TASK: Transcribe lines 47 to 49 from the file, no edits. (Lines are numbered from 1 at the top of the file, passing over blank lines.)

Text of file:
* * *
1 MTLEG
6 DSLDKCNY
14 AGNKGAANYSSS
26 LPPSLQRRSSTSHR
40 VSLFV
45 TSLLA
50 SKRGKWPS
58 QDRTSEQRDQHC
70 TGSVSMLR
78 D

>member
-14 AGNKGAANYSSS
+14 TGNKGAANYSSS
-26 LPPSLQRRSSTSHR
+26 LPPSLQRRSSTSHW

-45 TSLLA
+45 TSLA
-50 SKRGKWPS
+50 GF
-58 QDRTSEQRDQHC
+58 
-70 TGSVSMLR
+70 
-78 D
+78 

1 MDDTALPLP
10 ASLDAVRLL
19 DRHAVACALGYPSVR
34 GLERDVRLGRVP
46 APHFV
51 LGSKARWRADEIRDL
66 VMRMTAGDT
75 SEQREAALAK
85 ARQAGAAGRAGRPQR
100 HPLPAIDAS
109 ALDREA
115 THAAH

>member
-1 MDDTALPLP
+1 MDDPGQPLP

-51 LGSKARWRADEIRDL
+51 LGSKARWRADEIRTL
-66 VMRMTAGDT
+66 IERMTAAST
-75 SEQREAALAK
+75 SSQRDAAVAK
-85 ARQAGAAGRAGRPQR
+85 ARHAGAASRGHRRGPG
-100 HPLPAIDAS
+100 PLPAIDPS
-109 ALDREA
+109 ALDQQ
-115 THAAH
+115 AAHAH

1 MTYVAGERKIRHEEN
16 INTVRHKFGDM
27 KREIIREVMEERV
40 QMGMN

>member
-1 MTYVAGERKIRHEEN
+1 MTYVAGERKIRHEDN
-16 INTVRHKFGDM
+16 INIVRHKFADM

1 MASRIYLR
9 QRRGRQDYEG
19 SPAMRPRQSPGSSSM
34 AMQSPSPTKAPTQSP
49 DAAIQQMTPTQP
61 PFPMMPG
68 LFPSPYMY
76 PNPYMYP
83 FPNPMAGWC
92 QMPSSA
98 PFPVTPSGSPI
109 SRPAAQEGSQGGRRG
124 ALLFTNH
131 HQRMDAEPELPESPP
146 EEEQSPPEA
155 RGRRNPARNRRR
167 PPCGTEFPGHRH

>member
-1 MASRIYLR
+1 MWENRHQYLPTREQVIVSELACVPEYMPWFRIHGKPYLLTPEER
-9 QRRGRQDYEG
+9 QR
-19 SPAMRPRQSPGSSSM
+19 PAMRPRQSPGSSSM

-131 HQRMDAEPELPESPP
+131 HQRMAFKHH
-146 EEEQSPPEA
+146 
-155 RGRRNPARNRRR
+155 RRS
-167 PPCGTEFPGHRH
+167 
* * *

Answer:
-85 ARQAGAAGRAGRPQR
+85 ARHAGAASRGHRRGPG
-100 HPLPAIDAS